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Carphone Warehouse on Tuesday unleashed a broadband price war by offering “free” high-speed internet access so long as people sign up to its landline telephone service.
The UK mobile phone retailer announced that customers could get broadband with its Talk Talk phone service if they pay £20.99 ($36.70) a month to cover unlimited local and national landline calls and a landline rental fee.
Carphone, whose rapid share price growth could propel it into the FTSE 100 index of leading shares, hopes to steal customers from BT as well as broadband providers such AOL, Tiscali and Wanadoo.
Analysts said the price war could spark consolidation among smaller broadband providers or a painful shake-out in the industry. Shares of PlusNet, a niche broadband provider, plunged 22 per cent on Monday on fears of a price war and fell a further 5 per cent yesterday.
Tony Cooper, head of telecoms at Deloitte, said Carphone’s “land grab” for broadband customers would prompt consolidation among existing providers, while attracting other media and telecommunications groups with trusted brands, such as Disney, to enter the market.
“There are going to be a lot of smaller players who are just going to die on their feet,” said Ian Watt, analyst at Enders Analysis.
PlusNet said its focus on “mature” broadband users left it less exposed to Carphone’s strategy.
Charles Dunstone, Carphone’s chief executive, said: “The residential telecoms market in the UK will never be the same again. From today, broadband is a right, not a privilege.”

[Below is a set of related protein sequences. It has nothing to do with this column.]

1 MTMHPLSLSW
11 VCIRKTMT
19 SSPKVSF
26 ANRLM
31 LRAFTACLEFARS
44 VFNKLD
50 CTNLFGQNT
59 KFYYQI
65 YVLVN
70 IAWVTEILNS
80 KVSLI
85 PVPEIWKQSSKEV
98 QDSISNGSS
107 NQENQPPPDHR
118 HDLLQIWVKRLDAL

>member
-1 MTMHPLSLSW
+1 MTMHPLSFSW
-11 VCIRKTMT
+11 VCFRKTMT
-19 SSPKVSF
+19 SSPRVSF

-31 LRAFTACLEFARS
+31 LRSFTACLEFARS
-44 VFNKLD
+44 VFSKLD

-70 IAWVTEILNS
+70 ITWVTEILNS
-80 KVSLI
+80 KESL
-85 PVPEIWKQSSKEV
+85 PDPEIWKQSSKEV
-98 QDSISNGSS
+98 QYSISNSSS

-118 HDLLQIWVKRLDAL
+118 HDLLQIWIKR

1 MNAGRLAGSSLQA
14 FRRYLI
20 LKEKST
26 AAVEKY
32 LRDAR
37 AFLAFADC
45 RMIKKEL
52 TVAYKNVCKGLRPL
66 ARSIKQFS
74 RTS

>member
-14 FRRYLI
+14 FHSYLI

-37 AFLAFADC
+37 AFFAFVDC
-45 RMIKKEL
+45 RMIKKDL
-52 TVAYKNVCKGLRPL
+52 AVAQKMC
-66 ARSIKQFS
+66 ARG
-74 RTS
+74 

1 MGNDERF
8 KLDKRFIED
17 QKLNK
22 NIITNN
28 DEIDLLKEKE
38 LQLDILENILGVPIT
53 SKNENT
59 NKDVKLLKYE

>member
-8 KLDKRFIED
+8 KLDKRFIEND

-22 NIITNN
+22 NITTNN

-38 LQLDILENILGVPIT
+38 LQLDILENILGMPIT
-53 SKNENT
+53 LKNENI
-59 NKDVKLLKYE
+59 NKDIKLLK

But BT dismissed Carphone’s broadband strategy as “just a clever marketing ploy”. “It is only free if you pay them hundreds of pounds a year for other services,” said John Petter, chief operating officer at BT Retail.
As well as “free” broadband and unlimited local and national landline calls, people who pay £20.99 will also get unlimited landline calls to 28 countries including most of Europe and the US.
But customers must take out an 18 month contract, and pay a £29.99 broadband connection fee.
Carphone’s deal will be available initially to almost 70 per cent of the UK population because it is predicated on the company installing its broadband equipment in 1,000 BT phone exchanges.
People who live outside the footprint of the exchanges must pay an additional £9.99 a month to obtain the same service.
Carphone said installing its equipment in the exchanges would result in its broadband business making a £50m operating loss during 2006-07. But it predicted an operating profit of £30m to £40m in 2007-08.
Carphone’s shares closed down 1.1 per cent at 310p.
Separately, Carphone reported fourth-quarter sales that included 2.2m “connections” of mobile phones to users, a rise of 32.8 per cent.
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